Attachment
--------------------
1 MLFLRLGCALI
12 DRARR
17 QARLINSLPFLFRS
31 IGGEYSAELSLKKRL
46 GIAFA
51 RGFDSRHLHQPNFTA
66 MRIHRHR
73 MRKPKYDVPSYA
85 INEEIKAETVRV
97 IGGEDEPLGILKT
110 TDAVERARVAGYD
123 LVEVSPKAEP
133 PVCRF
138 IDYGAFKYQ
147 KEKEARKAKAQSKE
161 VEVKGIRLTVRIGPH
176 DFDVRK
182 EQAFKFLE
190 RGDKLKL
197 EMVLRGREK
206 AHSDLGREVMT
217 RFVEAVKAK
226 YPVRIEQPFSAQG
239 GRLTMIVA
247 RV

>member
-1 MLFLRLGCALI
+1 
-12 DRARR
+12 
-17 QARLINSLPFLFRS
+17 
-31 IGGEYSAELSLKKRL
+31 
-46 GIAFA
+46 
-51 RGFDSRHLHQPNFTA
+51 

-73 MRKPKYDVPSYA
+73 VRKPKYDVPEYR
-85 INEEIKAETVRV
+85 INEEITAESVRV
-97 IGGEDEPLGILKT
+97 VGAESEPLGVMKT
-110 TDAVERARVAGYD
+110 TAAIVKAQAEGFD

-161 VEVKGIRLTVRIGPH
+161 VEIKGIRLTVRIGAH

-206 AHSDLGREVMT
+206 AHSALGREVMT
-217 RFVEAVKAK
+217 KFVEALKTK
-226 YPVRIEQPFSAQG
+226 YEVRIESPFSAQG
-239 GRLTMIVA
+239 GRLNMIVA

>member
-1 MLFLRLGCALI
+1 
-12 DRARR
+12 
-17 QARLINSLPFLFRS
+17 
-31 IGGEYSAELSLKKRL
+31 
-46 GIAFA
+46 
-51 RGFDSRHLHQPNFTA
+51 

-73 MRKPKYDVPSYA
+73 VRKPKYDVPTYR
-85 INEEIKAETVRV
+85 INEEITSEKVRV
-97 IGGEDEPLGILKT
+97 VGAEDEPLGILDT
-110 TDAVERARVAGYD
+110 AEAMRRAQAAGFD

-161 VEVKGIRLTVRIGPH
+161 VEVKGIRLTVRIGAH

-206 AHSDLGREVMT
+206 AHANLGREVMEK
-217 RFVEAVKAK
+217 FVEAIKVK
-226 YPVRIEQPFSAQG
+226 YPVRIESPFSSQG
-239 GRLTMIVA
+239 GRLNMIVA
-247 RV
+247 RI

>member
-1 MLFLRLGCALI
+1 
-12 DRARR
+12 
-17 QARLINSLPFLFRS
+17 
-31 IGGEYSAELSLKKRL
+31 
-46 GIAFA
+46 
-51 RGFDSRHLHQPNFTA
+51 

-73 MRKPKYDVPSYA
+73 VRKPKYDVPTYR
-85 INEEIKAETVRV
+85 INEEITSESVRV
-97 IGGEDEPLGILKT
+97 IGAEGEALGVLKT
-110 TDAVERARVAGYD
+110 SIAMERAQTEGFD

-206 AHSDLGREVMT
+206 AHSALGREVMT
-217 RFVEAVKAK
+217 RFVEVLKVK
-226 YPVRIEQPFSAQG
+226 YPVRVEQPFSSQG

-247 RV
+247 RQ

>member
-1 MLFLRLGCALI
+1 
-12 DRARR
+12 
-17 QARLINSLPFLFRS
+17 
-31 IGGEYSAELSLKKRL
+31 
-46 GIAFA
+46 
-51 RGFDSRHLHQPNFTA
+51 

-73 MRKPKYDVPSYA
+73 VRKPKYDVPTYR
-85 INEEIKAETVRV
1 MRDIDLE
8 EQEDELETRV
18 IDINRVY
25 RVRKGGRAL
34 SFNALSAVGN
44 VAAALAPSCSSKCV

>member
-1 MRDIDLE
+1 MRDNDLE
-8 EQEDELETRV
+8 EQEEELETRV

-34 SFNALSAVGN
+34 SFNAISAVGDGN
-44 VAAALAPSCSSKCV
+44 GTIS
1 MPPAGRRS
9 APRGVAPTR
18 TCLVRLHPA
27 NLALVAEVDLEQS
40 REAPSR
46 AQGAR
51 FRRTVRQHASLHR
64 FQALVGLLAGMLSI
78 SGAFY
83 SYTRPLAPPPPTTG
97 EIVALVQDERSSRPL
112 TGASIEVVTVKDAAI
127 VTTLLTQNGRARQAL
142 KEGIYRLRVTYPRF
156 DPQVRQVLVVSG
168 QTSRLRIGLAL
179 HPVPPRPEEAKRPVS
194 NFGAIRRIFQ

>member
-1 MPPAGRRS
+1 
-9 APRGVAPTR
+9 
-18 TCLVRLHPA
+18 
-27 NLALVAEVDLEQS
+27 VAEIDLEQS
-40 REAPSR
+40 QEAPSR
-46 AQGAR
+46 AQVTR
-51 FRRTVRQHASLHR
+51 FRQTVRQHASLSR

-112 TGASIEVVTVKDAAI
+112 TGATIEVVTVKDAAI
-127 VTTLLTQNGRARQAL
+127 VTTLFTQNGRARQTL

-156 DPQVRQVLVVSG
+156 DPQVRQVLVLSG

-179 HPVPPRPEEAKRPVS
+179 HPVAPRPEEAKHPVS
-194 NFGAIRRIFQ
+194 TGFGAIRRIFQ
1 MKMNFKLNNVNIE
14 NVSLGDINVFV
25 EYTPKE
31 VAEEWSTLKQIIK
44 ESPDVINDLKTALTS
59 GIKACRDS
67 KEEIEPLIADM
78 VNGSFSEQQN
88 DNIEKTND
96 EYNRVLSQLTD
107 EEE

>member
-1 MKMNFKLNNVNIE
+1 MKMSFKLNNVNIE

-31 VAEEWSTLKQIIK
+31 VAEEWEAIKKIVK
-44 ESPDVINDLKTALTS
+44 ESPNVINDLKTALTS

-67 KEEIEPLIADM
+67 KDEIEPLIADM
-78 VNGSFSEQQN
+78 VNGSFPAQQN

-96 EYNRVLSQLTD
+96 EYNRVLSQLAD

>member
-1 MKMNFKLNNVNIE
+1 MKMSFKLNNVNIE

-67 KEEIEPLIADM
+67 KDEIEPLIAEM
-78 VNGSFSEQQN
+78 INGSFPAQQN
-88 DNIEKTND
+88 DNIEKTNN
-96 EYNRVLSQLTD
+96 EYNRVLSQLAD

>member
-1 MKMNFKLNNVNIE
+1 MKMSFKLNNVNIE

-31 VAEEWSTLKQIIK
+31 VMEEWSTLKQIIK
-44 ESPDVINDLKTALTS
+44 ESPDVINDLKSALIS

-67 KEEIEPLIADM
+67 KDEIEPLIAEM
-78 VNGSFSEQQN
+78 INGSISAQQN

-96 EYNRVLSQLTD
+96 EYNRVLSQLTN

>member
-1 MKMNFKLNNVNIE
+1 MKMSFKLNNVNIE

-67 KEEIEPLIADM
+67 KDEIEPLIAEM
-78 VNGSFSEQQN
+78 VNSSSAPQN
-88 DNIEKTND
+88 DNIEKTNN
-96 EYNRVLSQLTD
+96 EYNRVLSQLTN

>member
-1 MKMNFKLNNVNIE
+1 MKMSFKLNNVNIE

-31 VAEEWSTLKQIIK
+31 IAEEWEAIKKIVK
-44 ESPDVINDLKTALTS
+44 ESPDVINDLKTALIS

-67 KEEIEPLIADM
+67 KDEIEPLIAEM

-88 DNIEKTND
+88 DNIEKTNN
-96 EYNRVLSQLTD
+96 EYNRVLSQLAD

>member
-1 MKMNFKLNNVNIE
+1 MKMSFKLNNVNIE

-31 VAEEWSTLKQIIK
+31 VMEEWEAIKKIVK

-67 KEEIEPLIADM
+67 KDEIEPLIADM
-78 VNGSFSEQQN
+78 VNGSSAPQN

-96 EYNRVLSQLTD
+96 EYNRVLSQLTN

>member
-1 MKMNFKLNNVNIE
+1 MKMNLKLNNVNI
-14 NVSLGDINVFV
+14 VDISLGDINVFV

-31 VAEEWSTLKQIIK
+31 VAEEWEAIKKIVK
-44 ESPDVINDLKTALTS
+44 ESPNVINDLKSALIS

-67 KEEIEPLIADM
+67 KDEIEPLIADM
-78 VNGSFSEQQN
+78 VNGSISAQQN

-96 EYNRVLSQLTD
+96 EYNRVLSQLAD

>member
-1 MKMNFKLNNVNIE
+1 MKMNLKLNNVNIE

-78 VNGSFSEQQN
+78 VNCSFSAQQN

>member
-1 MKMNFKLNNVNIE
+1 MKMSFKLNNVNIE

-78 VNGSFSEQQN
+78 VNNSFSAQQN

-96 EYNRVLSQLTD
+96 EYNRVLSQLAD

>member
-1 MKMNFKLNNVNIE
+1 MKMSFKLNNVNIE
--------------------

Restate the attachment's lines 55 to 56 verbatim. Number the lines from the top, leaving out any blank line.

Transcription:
-239 GRLTMIVA
+239 GRLNMIVA